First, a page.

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Mistake #1. Not Contracting the Muscle Properly

Picture the scene, a guy in a gym trying to dumbbell curl 20kg weights. He is rocking back and forth, using his momentum to throw the weight up and then letting the weight swing back down to the starting position. Yeah his biceps are doing the work, but they are only lifting a fraction of the weight, the rest of his body is performing the rest.

To properly work a muscle you need to concentrate on performing the concentric contraction and eccentric contractions properly. Using the bicep curl as an example, curling the weight slowly using just your arm and then squeezing the muscle at the top is a true concentric contraction.

Lowering the weight slowly and allowing your muscle to stretch out in the eccentric part of the movement is actually even more important! The eccentric part of the movement is actually where the greater hypertrophic response is created.

Use a weight that you can both concentrically and eccentrically contract properly and you will get the most muscle growth possible from this.

Mistake #2. Not Consuming Enough Protein

Muscle Protein Synthesis is the process where protein is used to repair and rebuild muscle fibres after exercise. Performing any contraction will cause muscle damage, otherwise known as the breakdown of muscle fibres. Repairing this with protein increases the cross-section of the fibres and the strength.

Bottom Line: The more exercise you perform, the more protein you require in your diet, with athletes requiring twice as much protein as sedentary individuals. Making sure that your protein is spread out evenly throughout the day is another important consideration, as studies have shown that this is also beneficial to muscle protein synthesis.

Mistake #3. Not Getting Enough Sleep

Increasing sleep has been shown to positively affect athletic performance, whether that performance is a team sport or gym training. It is important to show that the study referenced was on the effect of extra sleep on performance, so more than regular sleep. The benefits of sleep extend to not just performance, but also hormonal responses. Extra sleep has been shown to boost levels of Growth Hormone (which is responsible for increasing muscle) and bad sleep has been shown to lower levels of Testosterone.

Bottom Line: If you are training properly, then you will require additional sleep to recover from the exercise and for your muscles to grow. Make sure you are getting closer to eight or nine hours per night compared to five or six.

Mistake #4. Not Training Often Enough

You're probably not too surprised by that information, but think about how often people follow the arms day, leg day, chest day routine. Doing so leads to them only training one muscle group per week, whilst a full body or push/pull routine would lead to them training their muscles twice per week.

Bottom Line: A review of current research by Schoenfeld, Ogborn, and Krieger (2016) found that training muscle groups twice per week was superior to once per week in terms of hypertrophy (muscles increasing in size).

Mistake #5. Getting the Weights Wrong

As mentioned in mistake #1, not performing the contraction properly during an exercise will limit muscle growth. This either happens because you don't know how to perform the exercise correctly, or because you are using too heavy a weight. Once a weight is too heavy for the muscles to complete their job they will either fail or the person lifting will use momentum or other muscles to assist. Lower the weight to avoid this happening.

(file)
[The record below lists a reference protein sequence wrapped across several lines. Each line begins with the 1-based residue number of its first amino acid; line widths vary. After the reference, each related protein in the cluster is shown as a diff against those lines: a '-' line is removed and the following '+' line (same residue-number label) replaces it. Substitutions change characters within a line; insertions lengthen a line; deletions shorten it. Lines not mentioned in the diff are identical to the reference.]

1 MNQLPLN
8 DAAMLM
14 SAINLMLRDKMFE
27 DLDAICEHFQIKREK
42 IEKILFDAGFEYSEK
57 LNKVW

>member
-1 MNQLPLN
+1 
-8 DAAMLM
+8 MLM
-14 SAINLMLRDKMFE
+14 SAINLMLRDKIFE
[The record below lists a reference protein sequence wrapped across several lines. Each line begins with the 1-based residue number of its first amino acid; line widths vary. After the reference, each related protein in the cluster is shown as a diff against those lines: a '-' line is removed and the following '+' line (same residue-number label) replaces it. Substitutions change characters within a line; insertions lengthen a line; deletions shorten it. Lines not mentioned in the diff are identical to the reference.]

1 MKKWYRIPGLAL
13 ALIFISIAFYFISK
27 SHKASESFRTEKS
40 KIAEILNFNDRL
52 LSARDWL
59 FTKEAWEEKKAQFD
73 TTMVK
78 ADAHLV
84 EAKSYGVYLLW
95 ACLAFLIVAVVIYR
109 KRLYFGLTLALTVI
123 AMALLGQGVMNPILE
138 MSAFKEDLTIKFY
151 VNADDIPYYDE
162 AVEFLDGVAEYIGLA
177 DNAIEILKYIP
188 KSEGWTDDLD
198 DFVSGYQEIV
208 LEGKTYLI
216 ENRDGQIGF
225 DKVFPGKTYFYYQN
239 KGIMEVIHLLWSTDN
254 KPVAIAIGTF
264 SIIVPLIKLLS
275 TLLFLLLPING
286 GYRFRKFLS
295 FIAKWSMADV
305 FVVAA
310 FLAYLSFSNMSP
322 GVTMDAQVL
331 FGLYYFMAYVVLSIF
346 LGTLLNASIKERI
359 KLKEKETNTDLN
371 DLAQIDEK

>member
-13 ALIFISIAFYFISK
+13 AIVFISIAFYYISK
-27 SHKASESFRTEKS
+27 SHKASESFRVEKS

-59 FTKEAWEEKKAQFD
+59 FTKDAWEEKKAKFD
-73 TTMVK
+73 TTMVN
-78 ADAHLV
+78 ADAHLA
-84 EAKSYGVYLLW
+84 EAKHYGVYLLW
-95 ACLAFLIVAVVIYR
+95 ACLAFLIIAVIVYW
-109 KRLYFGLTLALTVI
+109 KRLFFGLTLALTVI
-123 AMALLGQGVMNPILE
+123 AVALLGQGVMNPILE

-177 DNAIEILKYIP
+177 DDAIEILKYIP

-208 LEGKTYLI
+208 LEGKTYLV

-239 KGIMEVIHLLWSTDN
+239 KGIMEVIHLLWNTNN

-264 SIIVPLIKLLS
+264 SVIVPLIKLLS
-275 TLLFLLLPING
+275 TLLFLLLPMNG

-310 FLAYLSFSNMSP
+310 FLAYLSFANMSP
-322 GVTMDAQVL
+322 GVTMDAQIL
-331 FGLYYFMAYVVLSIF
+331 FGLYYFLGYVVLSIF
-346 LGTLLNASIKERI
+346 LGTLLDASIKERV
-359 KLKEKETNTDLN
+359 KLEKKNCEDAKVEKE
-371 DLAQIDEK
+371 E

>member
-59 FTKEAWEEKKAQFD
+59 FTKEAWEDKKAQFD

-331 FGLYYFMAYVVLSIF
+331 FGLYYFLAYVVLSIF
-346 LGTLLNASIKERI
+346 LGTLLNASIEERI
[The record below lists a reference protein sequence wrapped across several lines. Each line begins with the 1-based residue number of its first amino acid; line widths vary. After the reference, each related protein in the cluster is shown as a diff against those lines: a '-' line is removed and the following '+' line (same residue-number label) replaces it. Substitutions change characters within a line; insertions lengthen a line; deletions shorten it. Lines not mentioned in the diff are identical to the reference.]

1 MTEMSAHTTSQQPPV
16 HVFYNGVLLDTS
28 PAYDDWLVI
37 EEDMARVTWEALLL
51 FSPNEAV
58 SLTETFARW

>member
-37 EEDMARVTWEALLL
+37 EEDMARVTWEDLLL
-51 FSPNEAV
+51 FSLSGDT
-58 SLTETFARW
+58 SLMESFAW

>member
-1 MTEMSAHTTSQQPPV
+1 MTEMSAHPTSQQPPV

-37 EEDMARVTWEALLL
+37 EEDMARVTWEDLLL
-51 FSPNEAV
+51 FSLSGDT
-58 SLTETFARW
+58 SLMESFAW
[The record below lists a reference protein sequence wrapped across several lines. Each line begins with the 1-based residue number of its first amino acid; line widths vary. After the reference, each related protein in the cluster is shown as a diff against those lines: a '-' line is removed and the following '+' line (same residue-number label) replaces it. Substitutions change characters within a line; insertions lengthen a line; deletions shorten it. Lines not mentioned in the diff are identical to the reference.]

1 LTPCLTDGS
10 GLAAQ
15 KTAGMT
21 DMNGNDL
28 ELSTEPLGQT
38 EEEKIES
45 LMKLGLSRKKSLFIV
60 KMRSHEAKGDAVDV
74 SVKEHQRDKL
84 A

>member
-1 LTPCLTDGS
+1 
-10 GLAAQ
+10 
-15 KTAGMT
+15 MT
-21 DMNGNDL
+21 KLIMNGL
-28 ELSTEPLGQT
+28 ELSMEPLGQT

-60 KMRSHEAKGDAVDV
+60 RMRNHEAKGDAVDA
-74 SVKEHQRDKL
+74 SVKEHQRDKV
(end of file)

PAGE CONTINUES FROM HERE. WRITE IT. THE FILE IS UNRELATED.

Conversely, another problem that many lifters experience is using too light a weight. When you perform an exercise such as a bench press and manage to get 10 reps out at 80kg without failure it would be fair to say that you can manage that weight.

Bottom Line: The next time you lift you should be trying to beat that record (without compromising your form of course), and the next time, and the time after that. You need to be constantly pushing yourself because your muscles will only grow in response to being overloaded - to being pushed further than they have before. Fail to do this, and you will again be limiting your muscle growth potential.

Mistake #6 Overly Relying on Machine Weights

Free weights have been shown to provoke a greater hormonal response than machine weights, with both Human Growth Hormone and Testosterone levels increasing significantly. Studies have also shown that more muscle fibres are stimulated by free weight exercises compared to machine weights. So performing more free weight exercises will definitely lead to greater muscle growth than machine weights.

Bottom Line: There are many advantages to using machine weights, particularly when you are in a busy or limited gym. But, it must be said that when it comes to free weights versus machines, free weights will always come out on top.


So there you have it, six common mistakes that gym goers make which will limit their muscle growth potential. Perform exercises properly, push yourself in the gym, eat more protein, sleep more, and try to use free-weights more often than machine weights, and you should see a marked increase in muscle Hypertrophy. Above all else, be consistent. Giving up early is the number one cause for people failing to increase the size and strength of their muscles.

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Written by Matthew Smith , BSc Sports Science Degree (2010) from London Metropolitan University | REPS lvl. 3 (2010) | BTEC Sports Science (2006)
Matthew Smith is a Personal Trainer at LA Fitness Marylebone based in Harrow, London. He has been coaching for six years and loves to write helpful and effective fitness articles.

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